Great Aunt Margaret – No. 140

Dust surrounded Adam’s car as they wound down the lane from the main road, toward the farmhouse, with its’ sole oak and picket fence.  As he drove, Adam took a sidelong glance at the withered woman in his passenger seat. 

“What do you think?”

Wendy adjusted her bottle-cap glasses, and peered at the sepia-hued photograph in her wrinkled hands.  Two pig-tailed little girls sat side-by-side on a wooden stoop, sun dresses hemmed with ruffles revealing scabbed knees.   Looking up, she gazed through the obscuring cloud of dust with equally hazy eyes.

“I’m not sure.  Maybe?”

Adam adjusted his grip on the wheel, the leather rubbing against his fresh calluses.  Inhaling, he kept himself from flooring the gas or turning around completely.  Instead, he parked by the closed gate, and sagged into the driver’s seat.  Powdery grains settled on the hood, and coated the windshield in a fine mist.

He waited until the engine clanks quieted before the same question he’d asked at the rest of the potential farmhouses rolled from his tongue.  “Do you want to come?”

“Maybe just to the gate.”

Nodding with Wendy’s rote answer, Adam unclasped his seatbelt, and unfolded from the car.  The crick in his back protested, and he kneaded the spot with his knuckles as he slammed the door.  Wendy emerged, her snowy wisps clasped by ivory clips wavering as a breeze swept over the surrounding fields.  Dry corn husks rattled, and the weather vane perched on top of the farmhouse creaked into pointing east.

Smoothing down the back of his receding hair, Adam marched around the front bumper, and lifted the gate’s latch.  Well-oiled, the gate swung open without a whisper.  Holding the gate open for Wendy’s arthritic stride, he latched it again before traversing the front walk, shaded by the looming oak, and mounting the porch steps. 

A quick search revealed no door bell, so Adam opened the screen door and used the corn-shaped knocker. 

Buttercup-patterned curtains to his right wavered in the window panes.

Smiling in that direction, he closed the screen and positioned himself before the door, hands in full view. 

Steps within creaked floorboards, and then locks thudded.  A wilted face appeared in the door crack, cataract-clouded eyes hovering beneath the remaining chain.  “Yes?”

“Excuse me,” said Adam, donning the smile he’d used each time he’d launched into the same brief explanation.  “My name is Adam Johnson Belay.  I was wondering if, by any chance, there’s anyone else who goes by that name, Johnson, residing here.”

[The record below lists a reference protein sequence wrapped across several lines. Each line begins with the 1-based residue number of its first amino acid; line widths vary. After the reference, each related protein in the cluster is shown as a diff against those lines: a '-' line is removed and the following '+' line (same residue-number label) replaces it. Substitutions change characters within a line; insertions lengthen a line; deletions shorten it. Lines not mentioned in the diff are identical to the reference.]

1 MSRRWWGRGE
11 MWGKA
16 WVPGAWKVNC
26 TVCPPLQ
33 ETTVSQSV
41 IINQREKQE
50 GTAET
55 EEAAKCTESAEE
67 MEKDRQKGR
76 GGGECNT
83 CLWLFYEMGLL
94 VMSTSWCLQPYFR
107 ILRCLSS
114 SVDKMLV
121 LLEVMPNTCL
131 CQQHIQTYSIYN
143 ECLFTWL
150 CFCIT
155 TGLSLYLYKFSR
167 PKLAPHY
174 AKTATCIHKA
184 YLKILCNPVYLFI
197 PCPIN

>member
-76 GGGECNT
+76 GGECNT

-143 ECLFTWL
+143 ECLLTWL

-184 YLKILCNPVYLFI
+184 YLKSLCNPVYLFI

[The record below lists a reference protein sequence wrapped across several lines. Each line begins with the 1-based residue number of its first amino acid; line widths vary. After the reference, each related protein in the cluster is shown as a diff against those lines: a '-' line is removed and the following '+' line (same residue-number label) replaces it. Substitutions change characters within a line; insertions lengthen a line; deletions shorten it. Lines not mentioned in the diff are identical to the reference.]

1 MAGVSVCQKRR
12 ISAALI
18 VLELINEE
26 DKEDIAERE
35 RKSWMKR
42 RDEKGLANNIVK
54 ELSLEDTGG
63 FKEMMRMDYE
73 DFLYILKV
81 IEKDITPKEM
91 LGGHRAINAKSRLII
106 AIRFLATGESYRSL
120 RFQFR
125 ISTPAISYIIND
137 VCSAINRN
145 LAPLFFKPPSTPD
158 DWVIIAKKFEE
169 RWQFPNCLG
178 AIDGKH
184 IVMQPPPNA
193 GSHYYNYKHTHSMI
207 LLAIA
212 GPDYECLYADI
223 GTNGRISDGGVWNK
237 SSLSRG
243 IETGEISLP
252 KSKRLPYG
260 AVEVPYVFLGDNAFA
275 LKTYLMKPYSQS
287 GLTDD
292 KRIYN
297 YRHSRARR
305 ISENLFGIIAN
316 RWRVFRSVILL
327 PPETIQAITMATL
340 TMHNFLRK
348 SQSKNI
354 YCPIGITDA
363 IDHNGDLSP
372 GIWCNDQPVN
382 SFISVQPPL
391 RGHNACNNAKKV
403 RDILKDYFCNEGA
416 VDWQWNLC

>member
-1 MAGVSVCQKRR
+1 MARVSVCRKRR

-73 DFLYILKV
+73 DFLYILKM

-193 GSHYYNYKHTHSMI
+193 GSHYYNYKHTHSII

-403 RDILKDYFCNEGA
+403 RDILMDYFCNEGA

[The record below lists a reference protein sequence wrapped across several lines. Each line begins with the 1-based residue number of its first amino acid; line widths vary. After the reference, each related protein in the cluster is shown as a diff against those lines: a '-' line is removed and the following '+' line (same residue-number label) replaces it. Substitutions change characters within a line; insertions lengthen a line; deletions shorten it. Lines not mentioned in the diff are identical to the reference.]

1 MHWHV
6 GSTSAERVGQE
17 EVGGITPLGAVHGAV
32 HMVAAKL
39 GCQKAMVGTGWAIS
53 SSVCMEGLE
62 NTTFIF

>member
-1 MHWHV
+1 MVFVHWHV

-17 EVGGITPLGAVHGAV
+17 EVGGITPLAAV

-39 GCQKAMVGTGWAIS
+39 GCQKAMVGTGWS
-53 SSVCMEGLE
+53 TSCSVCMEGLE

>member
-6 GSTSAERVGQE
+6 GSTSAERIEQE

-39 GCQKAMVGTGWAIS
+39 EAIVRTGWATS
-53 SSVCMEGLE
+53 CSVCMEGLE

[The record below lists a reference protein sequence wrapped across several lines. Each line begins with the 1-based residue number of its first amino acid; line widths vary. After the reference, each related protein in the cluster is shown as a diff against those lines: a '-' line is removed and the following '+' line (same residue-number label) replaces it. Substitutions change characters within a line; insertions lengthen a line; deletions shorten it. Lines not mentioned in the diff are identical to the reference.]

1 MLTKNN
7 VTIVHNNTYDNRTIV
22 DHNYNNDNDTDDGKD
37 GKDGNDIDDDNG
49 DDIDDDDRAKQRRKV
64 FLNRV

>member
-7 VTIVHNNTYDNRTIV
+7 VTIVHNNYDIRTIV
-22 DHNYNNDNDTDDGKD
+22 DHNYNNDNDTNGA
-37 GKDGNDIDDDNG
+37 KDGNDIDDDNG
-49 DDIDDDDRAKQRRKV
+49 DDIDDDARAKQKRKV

The woman frowned.  “No, no Johnsons.  Not anymore.”

Porch steps creaked behind him.  Adam pressed on as Wendy’s presence hovered at his back.  “Do you happen to know of any in the area?”

“Other Johnsons?”  The woman in the doorway shook her head. “No.”

“Thank-.”

“Margie?”

Turning, Adam found Wendy at his shoulder, clutching the photograph like a ticket.  She stared straight at the door, where the other woman stood frozen.

Wendy extended the picture, a tentative smile on her needle-thin lips.  “Isn’t this you?”

“It can’t be,” said the woman, without giving the image a glance.

Wendy’s face paled.

“Maybe you could just take a look at it,” said Adam.  He took the picture, and offered the image again through the barricade of the screen’s mesh and door’s chain.

The woman’s eyes flickered to the photograph.  Unhooking the chain, she widened the gap in the door and listed forward, bracing her other hand on the screen. 

“No,” she whispered, her eyes locked with the pair in faded brown and ruffles, “it can’t be.”

“Margie?” 

The woman tore her gaze from the image.  Adam retreated as she and Wendy met eyes. 

“My name is Margaret…I was Margaret Johnson before I married.”

“It’s me, Margie, it’s Wendy.”

“That’s not possible.  You’re…you’re dead.  The storm took you…took everyone….”

“Oh honey.  No, it didn’t,” said Wendy. 

Sweeping forward, she yanked open the screen.  Margie fell into her arms where they embraced with a rain of silent tears.

Adam bowed his head, and looked at the image in his hand, the faces of the girls so much younger than the women standing before him now.  The trauma of the flood, and the decades of separation, melted on the sunlit porch like snow in summer.

Their quiet sniffles transitioned into joyful giggles after a few moments. 

“Oh Margie,” said Wendy, withdrawing slightly. 

Margie, however, found her hand in a tight clasp.   “And who is this young man?”

“Margie, I’d like you to meet my grandson.”  Wendy seized Adam’s arm in a vice-grip.  “Adam, dear,” said Wendy, her voice beginning to warble, “you’ve helped me find her, my dear, sweet, baby sister.”

Adam grinned, and brushed away the moisture starting to pool in his eyes.  Bowing down, he accepted Margie’s coiled arm around his neck, her squeeze rivaling Wendy’s grip.  “It’s wonderful to meet you.”

“You too,” said Margie.  She settled into her slippers, and patted her liver-spotted hand against her mouth.  “Where are my manners?  Come in, come in. We’ve got so much to catch up on.”

“That would be wonderful,” said Wendy.

Arm in arm, they swept through the door and vanished into the farmhouse, already in conversation.

Adam smiled at the photograph, before tucking the image into his pocket and taking his time following the pair inside.

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